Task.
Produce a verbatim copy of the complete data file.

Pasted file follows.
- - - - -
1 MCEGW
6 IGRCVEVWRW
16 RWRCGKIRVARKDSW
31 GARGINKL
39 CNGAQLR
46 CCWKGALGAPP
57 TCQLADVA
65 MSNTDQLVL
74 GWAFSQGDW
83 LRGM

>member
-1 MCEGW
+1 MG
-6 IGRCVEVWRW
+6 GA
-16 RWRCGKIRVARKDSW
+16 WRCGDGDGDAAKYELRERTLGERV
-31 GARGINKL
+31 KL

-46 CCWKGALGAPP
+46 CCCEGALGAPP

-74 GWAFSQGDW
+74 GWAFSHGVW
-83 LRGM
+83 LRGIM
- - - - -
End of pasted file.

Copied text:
1 MCEGW
6 IGRCVEVWRW
16 RWRCGKIRVARKDSW
31 GARGINKL
39 CNGAQLR
46 CCWKGALGAPP
57 TCQLADVA
65 MSNTDQLVL
74 GWAFSQGDW
83 LRGM

>member
-1 MCEGW
+1 MG
-6 IGRCVEVWRW
+6 GA
-16 RWRCGKIRVARKDSW
+16 WRCGDGDGDAAKYELRERTLGERV
-31 GARGINKL
+31 KL

-46 CCWKGALGAPP
+46 CCCEGALGAPP

-74 GWAFSQGDW
+74 GWAFSHGVW
-83 LRGM
+83 LRGIM